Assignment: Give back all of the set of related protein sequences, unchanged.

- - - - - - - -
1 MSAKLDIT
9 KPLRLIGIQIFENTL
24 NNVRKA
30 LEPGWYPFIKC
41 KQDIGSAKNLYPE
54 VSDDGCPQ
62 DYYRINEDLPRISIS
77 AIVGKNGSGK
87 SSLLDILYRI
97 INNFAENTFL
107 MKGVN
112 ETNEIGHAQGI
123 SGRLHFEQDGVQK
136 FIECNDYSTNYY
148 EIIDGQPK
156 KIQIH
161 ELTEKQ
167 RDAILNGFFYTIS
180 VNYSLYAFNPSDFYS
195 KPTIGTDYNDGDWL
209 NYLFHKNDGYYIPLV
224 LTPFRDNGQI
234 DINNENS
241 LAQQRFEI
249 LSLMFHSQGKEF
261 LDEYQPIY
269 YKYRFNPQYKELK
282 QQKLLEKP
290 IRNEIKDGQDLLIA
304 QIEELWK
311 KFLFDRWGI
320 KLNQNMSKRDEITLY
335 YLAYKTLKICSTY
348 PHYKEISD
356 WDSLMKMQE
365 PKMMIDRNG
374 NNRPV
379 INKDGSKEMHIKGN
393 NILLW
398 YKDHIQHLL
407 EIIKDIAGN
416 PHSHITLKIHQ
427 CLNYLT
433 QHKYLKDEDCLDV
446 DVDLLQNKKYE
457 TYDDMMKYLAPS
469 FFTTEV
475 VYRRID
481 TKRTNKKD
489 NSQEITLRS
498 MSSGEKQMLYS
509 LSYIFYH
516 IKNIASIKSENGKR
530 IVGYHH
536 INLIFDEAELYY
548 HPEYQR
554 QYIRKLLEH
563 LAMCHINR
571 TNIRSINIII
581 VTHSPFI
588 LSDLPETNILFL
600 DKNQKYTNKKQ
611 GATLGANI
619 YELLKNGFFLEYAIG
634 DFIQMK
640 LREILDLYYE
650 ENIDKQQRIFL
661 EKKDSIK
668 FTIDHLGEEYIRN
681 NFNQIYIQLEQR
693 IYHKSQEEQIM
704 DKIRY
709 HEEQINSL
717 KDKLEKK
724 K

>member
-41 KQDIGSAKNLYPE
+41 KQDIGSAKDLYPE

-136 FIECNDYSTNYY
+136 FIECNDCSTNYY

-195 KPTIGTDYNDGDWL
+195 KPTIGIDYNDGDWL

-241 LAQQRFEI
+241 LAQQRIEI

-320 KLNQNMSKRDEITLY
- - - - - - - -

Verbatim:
1 MSAKLDIT
9 KPLRLIGIQIFENTL
24 NNVRKA
30 LEPGWYPFIKC
41 KQDIGSAKNLYPE
54 VSDDGCPQ
62 DYYRINEDLPRISIS
77 AIVGKNGSGK
87 SSLLDILYRI
97 INNFAENTFL
107 MKGVN
112 ETNEIGHAQGI
123 SGRLHFEQDGVQK
136 FIECNDYSTNYY
148 EIIDGQPK
156 KIQIH
161 ELTEKQ
167 RDAILNGFFYTIS
180 VNYSLYAFNPSDFYS
195 KPTIGTDYNDGDWL
209 NYLFHKNDGYYIPLV
224 LTPFRDNGQI
234 DINNENS
241 LAQQRFEI
249 LSLMFHSQGKEF
261 LDEYQPIY
269 YKYRFNPQYKELK
282 QQKLLEKP
290 IRNEIKDGQDLLIA
304 QIEELWK
311 KFLFDRWGI
320 KLNQNMSKRDEITLY
335 YLAYKTLKICSTY
348 PHYKEISD
356 WDSLMKMQE
365 PKMMIDRNG
374 NNRPV
379 INKDGSKEMHIKGN
393 NILLW
398 YKDHIQHLL
407 EIIKDIAGN
416 PHSHITLKIHQ
427 CLNYLT
433 QHKYLKDEDCLDV
446 DVDLLQNKKYE
457 TYDDMMKYLAPS
469 FFTTEV
475 VYRRID
481 TKRTNKKD
489 NSQEITLRS
498 MSSGEKQMLYS
509 LSYIFYH
516 IKNIASIKSENGKR
530 IVGYHH
536 INLIFDEAELYY
548 HPEYQR
554 QYIRKLLEH
563 LAMCHINR
571 TNIRSINIII
581 VTHSPFI
588 LSDLPETNILFL
600 DKNQKYTNKKQ
611 GATLGANI
619 YELLKNGFFLEYAIG
634 DFIQMK
640 LREILDLYYE
650 ENIDKQQRIFL
661 EKKDSIK
668 FTIDHLGEEYIRN
681 NFNQIYIQLEQR
693 IYHKSQEEQIM
704 DKIRY
709 HEEQINSL
717 KDKLEKK
724 K

>member
-41 KQDIGSAKNLYPE
+41 KQDIGSAKDLYPE

-136 FIECNDYSTNYY
+136 FIECNDCSTNYY

-195 KPTIGTDYNDGDWL
+195 KPTIGIDYNDGDWL

-241 LAQQRFEI
+241 LAQQRIEI

-320 KLNQNMSKRDEITLY